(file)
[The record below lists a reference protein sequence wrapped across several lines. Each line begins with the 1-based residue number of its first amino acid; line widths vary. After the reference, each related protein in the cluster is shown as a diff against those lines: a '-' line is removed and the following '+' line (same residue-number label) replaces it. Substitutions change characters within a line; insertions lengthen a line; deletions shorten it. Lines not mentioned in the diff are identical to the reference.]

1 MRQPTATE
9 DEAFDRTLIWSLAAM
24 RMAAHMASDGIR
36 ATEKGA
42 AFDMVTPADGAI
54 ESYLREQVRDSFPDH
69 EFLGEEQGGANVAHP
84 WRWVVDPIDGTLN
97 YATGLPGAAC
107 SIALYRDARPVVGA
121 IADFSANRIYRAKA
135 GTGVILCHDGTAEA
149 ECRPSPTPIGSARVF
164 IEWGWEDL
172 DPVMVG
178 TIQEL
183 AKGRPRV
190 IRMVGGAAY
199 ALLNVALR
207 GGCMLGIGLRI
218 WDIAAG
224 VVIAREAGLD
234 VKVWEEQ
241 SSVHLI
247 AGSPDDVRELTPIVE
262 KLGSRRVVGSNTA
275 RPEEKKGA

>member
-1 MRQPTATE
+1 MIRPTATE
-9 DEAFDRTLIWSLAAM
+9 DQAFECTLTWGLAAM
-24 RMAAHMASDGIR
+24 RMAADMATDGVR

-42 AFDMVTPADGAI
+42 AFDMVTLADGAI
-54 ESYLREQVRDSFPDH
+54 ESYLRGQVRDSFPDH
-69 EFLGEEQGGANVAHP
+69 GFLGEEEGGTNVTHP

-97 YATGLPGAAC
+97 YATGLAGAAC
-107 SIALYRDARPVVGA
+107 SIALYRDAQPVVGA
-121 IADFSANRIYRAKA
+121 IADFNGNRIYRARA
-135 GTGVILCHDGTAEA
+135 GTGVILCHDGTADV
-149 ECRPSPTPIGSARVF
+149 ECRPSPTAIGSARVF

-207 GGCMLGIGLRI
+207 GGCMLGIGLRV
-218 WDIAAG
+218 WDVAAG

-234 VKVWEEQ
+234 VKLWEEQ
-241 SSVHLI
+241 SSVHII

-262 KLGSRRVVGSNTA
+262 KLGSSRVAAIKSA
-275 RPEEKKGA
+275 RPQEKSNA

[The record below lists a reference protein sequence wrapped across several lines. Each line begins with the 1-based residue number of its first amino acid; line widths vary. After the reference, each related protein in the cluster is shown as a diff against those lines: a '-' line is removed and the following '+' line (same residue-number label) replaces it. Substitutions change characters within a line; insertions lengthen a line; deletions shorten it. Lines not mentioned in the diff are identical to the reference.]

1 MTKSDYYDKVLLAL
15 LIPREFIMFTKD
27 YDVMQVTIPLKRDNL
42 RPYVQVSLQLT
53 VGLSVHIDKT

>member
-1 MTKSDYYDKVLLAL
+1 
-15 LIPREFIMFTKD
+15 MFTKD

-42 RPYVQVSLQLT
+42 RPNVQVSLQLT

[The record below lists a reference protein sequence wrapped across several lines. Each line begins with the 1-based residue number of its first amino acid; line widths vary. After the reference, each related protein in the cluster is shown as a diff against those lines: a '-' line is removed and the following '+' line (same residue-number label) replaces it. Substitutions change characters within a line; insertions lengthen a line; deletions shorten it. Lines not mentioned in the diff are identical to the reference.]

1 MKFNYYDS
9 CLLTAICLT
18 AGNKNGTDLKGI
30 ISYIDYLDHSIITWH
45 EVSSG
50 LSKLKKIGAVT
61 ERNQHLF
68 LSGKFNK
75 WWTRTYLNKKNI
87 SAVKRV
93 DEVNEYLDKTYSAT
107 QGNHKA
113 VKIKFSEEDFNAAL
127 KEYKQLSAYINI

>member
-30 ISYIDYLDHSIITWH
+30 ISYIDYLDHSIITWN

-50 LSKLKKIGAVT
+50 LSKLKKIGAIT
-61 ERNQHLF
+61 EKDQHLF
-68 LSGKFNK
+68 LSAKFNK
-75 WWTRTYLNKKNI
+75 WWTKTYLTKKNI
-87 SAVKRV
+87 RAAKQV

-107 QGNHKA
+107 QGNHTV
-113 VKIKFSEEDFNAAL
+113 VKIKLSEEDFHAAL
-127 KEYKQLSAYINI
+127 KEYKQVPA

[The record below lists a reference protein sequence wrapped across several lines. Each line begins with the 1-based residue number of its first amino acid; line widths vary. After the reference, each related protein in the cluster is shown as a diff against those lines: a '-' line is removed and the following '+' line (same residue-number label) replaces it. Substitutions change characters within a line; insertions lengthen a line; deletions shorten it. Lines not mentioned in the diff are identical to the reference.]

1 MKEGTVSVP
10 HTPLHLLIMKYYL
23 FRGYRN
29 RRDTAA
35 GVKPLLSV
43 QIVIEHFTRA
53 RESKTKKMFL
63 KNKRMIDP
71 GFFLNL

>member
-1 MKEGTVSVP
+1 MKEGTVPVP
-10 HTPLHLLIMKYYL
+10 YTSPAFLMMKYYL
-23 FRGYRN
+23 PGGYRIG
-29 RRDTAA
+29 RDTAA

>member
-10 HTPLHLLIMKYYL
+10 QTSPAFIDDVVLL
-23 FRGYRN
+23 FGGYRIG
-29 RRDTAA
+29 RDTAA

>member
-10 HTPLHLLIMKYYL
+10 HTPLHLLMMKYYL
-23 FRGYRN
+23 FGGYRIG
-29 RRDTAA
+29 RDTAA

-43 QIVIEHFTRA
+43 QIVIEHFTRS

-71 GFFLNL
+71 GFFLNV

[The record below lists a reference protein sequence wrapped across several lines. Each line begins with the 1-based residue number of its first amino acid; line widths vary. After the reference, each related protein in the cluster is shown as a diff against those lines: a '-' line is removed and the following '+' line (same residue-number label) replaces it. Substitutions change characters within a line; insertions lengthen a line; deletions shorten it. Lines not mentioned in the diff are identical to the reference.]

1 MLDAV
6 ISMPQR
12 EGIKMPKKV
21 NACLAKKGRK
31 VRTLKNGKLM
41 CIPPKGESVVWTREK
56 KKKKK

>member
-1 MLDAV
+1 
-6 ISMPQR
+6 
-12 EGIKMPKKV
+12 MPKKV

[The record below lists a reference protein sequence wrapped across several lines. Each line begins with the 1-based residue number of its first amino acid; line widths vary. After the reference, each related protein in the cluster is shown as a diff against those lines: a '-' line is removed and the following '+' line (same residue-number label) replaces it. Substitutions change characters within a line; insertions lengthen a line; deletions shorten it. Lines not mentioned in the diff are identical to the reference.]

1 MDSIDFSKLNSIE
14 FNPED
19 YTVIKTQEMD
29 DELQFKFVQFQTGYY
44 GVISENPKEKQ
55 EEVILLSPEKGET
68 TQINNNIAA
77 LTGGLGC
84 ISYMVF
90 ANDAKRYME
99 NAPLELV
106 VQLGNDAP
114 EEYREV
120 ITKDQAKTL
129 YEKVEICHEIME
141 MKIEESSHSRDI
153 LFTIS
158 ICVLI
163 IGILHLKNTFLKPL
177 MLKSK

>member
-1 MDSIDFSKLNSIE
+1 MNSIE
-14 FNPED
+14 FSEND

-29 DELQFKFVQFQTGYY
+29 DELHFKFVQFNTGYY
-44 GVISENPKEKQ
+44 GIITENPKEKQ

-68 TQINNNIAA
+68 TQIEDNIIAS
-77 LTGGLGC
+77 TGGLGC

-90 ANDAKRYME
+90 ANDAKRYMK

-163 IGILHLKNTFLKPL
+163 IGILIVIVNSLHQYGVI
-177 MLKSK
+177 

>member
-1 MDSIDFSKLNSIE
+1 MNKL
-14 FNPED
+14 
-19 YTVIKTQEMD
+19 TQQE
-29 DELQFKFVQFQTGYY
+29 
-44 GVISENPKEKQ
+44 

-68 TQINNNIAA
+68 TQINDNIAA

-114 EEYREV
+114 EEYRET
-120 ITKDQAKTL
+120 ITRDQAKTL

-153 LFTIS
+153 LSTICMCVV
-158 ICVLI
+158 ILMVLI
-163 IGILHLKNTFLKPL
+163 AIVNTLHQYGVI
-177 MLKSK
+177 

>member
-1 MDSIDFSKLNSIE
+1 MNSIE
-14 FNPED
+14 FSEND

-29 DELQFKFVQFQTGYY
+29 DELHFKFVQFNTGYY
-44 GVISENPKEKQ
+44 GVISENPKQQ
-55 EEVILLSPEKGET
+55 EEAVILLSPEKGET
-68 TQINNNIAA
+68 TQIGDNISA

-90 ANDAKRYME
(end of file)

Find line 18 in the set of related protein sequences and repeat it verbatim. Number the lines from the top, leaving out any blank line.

183 AKGRPRV